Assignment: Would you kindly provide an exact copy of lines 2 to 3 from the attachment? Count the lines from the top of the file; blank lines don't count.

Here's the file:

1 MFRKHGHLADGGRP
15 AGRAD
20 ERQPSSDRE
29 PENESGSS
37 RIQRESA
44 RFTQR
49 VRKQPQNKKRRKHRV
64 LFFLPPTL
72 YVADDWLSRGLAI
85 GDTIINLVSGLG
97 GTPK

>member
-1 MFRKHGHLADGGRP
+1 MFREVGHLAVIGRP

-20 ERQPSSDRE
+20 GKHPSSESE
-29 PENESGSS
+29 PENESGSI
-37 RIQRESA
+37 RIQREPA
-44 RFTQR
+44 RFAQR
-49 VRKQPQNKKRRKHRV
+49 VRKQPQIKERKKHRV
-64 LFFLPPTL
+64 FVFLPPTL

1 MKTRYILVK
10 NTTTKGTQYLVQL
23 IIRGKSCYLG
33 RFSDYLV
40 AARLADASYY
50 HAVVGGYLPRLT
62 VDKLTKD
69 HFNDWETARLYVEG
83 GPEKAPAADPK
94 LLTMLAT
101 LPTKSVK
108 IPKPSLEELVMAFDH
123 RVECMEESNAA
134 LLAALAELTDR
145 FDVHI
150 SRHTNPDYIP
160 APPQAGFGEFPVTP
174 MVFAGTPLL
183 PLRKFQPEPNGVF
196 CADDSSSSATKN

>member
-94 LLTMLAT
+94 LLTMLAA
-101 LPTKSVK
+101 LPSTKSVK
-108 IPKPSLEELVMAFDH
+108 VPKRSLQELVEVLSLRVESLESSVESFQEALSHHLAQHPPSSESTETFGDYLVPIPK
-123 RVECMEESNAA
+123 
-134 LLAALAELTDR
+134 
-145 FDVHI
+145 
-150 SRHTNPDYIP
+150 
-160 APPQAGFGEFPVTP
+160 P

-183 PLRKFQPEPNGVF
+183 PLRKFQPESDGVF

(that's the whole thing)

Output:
15 AGRAD
20 ERQPSSDRE